In an attempt to preserve the endangered Cherokee language, Google has added it as an interface option.
The addition, announced today, means Cherokee speakers can now make it their default language for searches, and help keep the language alive.
Google also introduced an on-screen keyboard option. In practice, this means anyone who can read and write Cherokee can look up anything on Google. Users can change their language setting to Cherokee here.
Cherokee, an Iroquoian language, did not have a written form until the early 19th century, when it got a syllabary (a set of written symbols to represent syllables) writing system. The Cherokee Nation has about 300,000 members, though only about 20,000 people speak the Cherokee language.
“I believe that efforts like those of Google are essential to keeping our language alive,” Cherokee Nation Principal Chief Chad Smith said in a statement. “We have been working hard to get our young people interested in learning our Native tongue, but we cannot be successful unless they can read and write in the medium of their era -– all the digital devices that are currently so popular.”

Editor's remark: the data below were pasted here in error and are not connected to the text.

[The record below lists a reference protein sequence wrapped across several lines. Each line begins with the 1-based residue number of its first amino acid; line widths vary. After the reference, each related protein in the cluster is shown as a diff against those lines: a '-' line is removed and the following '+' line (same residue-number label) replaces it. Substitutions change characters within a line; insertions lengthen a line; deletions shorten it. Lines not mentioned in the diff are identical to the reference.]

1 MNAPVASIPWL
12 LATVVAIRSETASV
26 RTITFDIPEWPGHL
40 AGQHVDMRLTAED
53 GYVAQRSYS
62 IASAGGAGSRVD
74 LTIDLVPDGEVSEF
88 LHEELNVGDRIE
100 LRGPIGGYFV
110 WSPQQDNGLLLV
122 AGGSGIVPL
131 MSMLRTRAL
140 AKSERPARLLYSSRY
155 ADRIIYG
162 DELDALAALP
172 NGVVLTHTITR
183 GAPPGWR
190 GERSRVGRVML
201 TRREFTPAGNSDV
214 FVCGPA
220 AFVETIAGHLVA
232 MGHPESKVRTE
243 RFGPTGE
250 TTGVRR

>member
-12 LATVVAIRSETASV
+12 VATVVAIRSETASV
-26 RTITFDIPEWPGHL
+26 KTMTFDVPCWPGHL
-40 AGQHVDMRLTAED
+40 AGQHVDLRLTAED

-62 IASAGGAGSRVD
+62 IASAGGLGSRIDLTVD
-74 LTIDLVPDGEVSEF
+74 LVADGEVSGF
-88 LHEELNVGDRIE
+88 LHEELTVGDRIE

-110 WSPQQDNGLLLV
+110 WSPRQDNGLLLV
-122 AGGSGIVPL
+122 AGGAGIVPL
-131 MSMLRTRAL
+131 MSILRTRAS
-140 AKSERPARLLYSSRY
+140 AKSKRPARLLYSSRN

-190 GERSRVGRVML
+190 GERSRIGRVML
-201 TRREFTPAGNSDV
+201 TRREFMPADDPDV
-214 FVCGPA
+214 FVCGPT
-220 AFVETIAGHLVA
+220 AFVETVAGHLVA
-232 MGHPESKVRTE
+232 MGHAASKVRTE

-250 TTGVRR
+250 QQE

With this latest addition, Google now supports 146 interface languages and encourages users to sign up for Google in Your Language to make a case for interfaces in other endangered languages.
Google made similar additions of other North American native languages Maya and Nahuatl last year.